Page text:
It wouldn’t have been appropriate to hold a New York Comic Con this year without acknowledging the 50th birthday of Marvel’s flagship hero, and there was plenty of merchandise on hand from the con to commemorate it, including a tote bag, t-shirt, and sweatshirt. But Sunday’s birthday celebration was designed to be kid-inclusive while wowing the parents who brought them along. And what’s a party without costumes? All the better that at least half came in Spidey-appropriate gear to hear a live performance by the Broadway musical TURN OFF THE DARK’S Reeve Carney and see some of the choreography from the show. The IGN theatre hosted the event and the tykes trooped in to see the spectacle. Resident Director of the musical, David Ruttura, introduced clips from the show’s production history before Carney gave a strong vocal performance of “Boy Falls from the Sky”, one of the signature pieces from the musical written by Bono and The Edge of U2 fame, complete with three Spider-man back up dancers.
The musical’s Resident Choreographer Jason Snow took to the stage with effusive energy to teach the kids some Spidey-moves from the show and was soon joined by a floor full of enthusiastic young dancers. He walked the kids through the performance in two parts, and at the end of each “rehearsal”, they performed routines from the “Boy Falls from the Sky” sequence along with the music, scanning for villains and undertaking some Spidey punches and kicks. Needless to say, the scene was both safety-conscious and riotous, carefully backing the kids away from stage edges.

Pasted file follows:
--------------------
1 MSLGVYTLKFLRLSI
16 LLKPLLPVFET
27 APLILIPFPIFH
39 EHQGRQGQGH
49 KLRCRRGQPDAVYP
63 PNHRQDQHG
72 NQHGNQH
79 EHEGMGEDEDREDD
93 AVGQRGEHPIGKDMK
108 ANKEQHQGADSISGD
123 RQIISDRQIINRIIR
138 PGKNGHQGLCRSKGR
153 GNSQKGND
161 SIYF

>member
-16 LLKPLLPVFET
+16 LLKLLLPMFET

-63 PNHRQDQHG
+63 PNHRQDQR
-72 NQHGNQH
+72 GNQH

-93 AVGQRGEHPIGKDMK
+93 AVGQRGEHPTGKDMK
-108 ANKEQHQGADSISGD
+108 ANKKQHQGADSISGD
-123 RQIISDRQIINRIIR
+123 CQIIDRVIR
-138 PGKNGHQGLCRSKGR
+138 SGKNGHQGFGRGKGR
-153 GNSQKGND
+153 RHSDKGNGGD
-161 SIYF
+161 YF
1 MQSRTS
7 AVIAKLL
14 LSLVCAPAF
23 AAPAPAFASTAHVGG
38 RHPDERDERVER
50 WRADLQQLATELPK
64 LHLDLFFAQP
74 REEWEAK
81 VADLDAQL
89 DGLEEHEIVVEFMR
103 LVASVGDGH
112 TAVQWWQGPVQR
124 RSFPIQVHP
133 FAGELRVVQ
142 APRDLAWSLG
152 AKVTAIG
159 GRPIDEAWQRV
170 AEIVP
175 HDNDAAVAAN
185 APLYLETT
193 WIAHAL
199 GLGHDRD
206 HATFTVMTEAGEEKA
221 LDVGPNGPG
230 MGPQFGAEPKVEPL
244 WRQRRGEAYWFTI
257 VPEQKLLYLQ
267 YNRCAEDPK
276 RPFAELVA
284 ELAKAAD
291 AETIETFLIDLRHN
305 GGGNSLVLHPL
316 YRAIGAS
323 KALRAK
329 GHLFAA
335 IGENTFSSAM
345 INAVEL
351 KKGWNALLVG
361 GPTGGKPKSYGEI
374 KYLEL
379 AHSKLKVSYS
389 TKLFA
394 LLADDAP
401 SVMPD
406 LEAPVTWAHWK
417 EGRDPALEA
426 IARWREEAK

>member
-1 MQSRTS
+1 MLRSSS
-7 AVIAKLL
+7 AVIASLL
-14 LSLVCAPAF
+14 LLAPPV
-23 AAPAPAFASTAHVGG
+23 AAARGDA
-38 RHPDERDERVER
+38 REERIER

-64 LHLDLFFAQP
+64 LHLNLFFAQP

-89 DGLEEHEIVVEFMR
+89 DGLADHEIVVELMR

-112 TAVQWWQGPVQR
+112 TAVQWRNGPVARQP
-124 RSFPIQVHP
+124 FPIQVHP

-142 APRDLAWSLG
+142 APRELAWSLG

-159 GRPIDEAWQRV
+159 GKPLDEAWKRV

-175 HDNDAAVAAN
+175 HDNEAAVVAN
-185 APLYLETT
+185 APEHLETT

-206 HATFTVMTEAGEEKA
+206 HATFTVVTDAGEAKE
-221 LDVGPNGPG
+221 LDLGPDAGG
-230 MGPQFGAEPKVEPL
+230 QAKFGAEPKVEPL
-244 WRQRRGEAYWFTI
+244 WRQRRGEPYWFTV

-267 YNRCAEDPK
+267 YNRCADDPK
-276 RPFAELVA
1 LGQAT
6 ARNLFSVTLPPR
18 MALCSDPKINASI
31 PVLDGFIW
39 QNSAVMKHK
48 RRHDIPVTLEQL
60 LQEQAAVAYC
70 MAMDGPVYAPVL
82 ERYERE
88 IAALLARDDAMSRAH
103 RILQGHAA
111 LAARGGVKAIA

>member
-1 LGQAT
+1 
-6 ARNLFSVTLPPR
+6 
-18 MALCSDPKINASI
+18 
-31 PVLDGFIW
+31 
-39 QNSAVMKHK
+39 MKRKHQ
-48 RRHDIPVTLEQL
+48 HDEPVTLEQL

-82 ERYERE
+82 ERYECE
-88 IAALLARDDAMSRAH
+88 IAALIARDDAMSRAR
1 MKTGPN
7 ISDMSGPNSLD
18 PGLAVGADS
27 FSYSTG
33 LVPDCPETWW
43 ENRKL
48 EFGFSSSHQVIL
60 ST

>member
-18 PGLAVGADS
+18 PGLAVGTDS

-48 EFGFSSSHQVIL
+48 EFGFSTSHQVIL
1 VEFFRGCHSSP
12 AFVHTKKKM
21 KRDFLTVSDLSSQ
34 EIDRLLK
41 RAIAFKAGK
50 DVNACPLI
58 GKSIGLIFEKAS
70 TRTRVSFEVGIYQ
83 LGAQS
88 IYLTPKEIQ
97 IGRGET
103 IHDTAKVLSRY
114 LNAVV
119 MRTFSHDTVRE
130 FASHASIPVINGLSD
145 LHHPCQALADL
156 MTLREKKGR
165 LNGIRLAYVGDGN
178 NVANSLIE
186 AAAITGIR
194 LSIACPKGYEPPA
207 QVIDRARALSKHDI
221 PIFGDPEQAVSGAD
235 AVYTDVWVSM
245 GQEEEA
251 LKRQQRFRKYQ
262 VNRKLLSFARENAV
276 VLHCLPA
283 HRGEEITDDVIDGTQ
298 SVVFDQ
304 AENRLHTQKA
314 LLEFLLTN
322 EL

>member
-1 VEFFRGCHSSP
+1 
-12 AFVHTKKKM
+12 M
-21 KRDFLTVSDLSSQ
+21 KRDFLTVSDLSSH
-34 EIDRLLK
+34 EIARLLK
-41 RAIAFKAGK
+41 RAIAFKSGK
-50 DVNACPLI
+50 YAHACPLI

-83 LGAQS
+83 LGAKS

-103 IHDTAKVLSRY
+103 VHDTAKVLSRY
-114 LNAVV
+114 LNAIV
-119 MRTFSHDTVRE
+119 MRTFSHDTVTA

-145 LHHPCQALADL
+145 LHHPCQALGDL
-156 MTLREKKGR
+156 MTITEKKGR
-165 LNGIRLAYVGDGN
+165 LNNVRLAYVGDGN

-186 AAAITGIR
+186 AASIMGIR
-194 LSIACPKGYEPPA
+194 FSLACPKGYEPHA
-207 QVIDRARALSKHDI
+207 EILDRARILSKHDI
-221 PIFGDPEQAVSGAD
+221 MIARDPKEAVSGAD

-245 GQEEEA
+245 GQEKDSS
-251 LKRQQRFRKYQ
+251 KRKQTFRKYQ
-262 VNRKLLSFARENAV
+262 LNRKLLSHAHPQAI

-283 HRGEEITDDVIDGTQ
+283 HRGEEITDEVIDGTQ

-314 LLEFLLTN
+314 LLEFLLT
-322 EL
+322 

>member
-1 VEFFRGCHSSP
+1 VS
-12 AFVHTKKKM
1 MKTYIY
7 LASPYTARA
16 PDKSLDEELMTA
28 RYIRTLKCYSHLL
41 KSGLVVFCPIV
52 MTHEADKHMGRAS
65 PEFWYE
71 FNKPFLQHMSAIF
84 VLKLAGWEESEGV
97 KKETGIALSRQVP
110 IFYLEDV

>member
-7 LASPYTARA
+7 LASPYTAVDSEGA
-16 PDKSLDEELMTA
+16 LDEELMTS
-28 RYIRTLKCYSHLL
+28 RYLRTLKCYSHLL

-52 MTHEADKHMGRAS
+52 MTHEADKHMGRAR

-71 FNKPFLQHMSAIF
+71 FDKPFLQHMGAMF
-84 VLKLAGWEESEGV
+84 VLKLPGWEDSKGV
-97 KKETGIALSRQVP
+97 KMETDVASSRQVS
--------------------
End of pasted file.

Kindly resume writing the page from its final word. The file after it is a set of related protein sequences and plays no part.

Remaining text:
Snow was joined by helpers: Spidey dancers in costume to illustrate the moves. Snow’s obvious delight at working with the kids turned the event into a real celebration. “When you get a little older, you’ll have to audition for the show”, he said, praising their efforts. A photo op for parents to capture an image of their kids on stage with Snow and the Spideys brought out an army of iphones, handycams and other devices.
Then everyone settled in for two full episodes of the animated series ULTIMATE SPIDER-MAN for DisneyXD. It was a good reminder of Spider-man’s long-running career as the kid who never completely grows up in comics, and also of the future of the character. If the Spidey-loving attendee kids were any indication, Spider-Man is going to continue to be a hero and a role model for a long, long time. Pretty impressive for a 50th birthday party.
Hannah Means-Shannon writes and blogs about comics for TRIP CITY and Sequart.org and is currently working on books about Neil Gaiman and Alan Moore for Sequart. She is @hannahmenzies on Twitter and hannahmenziesblog on WordPress.